Tax Advantages of Real Estate

It’s tangible, it’s solid, it’s beautiful. It’s artistic, from my standpoint, and I just love real estate.
-Donald Trump

This week we have a guest post from tax expert Tim Clay. Tim’s been an enrolled agent for over 25 years, and helps small business owners choose the right business structure, grow their business and keep the tax man at bay.This article is for our American readers. The rules are NOT the same in Canada.

Canadians, you can find our past articles on taxes and real estate here.

46 Billionaires Have Made Their Fortune in Real Estate

by Tim Clay

Tax Advantages of Real EstateThe Donald’s not alone …there are at least 45 other billionaires who think real estate is a good investment.

In an article titled The 10 Common Traits of Real Estate Billionaires, Karen Hanover says 46 of the world’s billionaires made their fortunes in real estate.

One of the beauties of real estate is that, for middle and high income individuals alike, the tax advantages can be substantial. Here are just three things to consider about real estate:

1.   Real Estate cash flows are sheltered from taxes

* Depreciation is a long term write off against cash flow

2.   Real Estate has the ability to defer profit over time with an installment sale

* Installment sales will be big in the wake of the sub-prime crisis

3.   Real Estate offers nontaxable exchanges (a.k.a. 1031 swaps) to avoid taxes altogether

* Some real estate gurus suggest a literal “swap till you drop” strategy
1.    Tax Sheltered Cash Flows

As a real estate investor, you are very familiar with the concept of cash flow: buy a property that has more money coming in on a monthly basis than what is going out.

Investing in real estate allows you to shelter that cash flow using depreciation to write off the cost of your investment over a set number of years. So even while you have money coming in, and the market value of your property is rising, the government let’s you deduct (write off or depreciate) the cost of the building as it ages.

Depreciation is writing off (expensing) a portion of your investment each year until its value reaches zero. Because of depreciation, you will show less cash flow than you actually receive. Let’s look at an example

  • You buy a residential rental property for $100,000 with a $20,000 down payment.
  • You finance the remaining balance of $80,000 at 7% for 30 years, and a monthly note of $532.
  • We’ll assume repairs are $3,500 in the first year.
  • Other expenses (taxes, insurance, cleaning, etc) are assumed as 25% of revenue.
  • The property rents for $1,100 per month.

Looking at this case on an annual basis:

  Rental Income $ 13,200 $ 13,200
  Mortgage Interest  $   5,574  $   5,574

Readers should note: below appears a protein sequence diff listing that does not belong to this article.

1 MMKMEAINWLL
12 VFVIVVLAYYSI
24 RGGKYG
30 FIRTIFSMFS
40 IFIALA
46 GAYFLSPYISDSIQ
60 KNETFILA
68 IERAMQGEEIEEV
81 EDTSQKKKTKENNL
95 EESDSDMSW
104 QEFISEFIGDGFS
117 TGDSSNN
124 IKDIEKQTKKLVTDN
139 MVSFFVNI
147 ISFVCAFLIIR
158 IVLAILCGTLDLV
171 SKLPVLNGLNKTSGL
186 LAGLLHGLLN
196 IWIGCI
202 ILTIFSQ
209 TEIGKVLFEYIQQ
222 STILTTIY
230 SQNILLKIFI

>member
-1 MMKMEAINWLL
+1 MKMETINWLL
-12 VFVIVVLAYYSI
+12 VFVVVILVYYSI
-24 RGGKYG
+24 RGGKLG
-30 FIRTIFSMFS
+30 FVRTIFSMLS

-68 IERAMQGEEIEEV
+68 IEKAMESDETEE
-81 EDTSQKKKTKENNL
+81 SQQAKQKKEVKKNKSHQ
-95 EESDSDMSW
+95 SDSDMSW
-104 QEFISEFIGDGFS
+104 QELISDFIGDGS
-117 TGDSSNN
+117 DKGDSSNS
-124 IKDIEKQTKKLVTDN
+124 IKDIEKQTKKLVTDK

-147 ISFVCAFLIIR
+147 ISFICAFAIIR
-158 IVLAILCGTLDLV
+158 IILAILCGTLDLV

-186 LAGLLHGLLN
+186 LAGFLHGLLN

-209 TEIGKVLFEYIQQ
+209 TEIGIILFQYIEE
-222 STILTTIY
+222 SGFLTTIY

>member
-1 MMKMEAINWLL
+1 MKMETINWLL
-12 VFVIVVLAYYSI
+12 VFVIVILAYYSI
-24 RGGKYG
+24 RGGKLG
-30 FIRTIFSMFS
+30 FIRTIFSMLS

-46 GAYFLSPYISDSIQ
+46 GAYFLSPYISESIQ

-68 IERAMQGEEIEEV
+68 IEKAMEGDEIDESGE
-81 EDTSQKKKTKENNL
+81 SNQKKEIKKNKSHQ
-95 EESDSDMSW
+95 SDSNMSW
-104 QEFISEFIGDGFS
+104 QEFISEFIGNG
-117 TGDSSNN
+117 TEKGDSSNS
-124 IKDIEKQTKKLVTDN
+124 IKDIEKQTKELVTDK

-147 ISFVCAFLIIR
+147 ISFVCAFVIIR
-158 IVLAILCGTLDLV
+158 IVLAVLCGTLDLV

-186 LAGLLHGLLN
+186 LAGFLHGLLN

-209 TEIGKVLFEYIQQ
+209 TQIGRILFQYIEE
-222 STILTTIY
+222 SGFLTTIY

Remaining Expenses (25%) $   3,300  $   3,300
  Repairs $   3,500 $   3,500
  Depreciation $ 0 $   3,448
Total Expenses $ 12,374 $ 15,822
Total Income/(Loss) $      826 ($ 2,622)

This is one of the few times in life when we’re happy to lose!

Rather than pay tax on $826, depreciation gives you $2,622 to use as a write off against other income. Assuming a 25% tax bracket, this puts $656 (25% of $2,622) in your pocket.

2.    Real Estate Installment Sale
An installment sale is when the real estate owner provides the financing for the buyer to get the property. It’s also known as “seller financing” or “owner financing.”

An advantage of an installment sale is that the profit is spread out over the term of the financing. This profit is recognized as interest (ordinary income), and profit (capital gain).

Installment sales provide an advantage by lessening and deferring the tax bite over time.

As a simple example, let’s say you sell a property for $350,000. Let’s look at what happens with an outright sale.

 Property Sales Price $ 350,000
 Net Profit on Sale $   85,000
 Tax on Net Profit (25%) $   21,250

Let’s assume you provide owner financing for the sale (rather than the buyer finding financing somewhere else and cashing you out). The sales price is still $350,000. You get a 10% down payment of $35,000, and you finance the $315,000 balance at 10% for 30 years. This gives a monthly payment of $2,764. You receive 6 payments during the year.

With owner financing, the sale is broken up into three parts. The first part is return of capital (your cost of the asset). The other two parts combine to form the income received. This income is broken up into interest (your charge for financing) and profit (your capital gain on the property).

The installment sale looks like this:

 Property Sales Price $ 350,000
 Net Profit on Sale $  85,000
 Net Profit Percentage ($85,000/$350,000)  24.3%
 Total received during the year
 Down payment$ 35,000
 6 Monthly Payments ($2,764 each)$ 16,584
 Total Received$ 51,584
 Interest Income on 6 payments$ 15,732
 24.3% of principal & down payment$   8,712
 Total taxable income$ 24,444
 Tax at 25%  $  6,111

Please note that this simple example does not include depreciation recapture which would increase the taxable amount of this transaction. We will deal with depreciation recapture in a later article.

Installment sales have the benefit of stretching out the tax due over the life of the financing.

In the wake of the sub-prime crisis, many people thrown out of their homes will continue to look for creative financing to get another home. An installment sale will be one major option for savvy investors to meet this need and pocket substantial profits.

3.    Nontaxable Exchanges
A nontaxable exchange is when you exchange your property for a similar type of investment property. Nontaxable exchanges are commonly known as a 1031 swap. A gain or loss is not recognized until the property is disposed of.

You can see how 1031 swaps are a very good way to avoid tax on your real estate assets. There are, of course, a few things to keep in mind when you’re considering a 1031 exchange: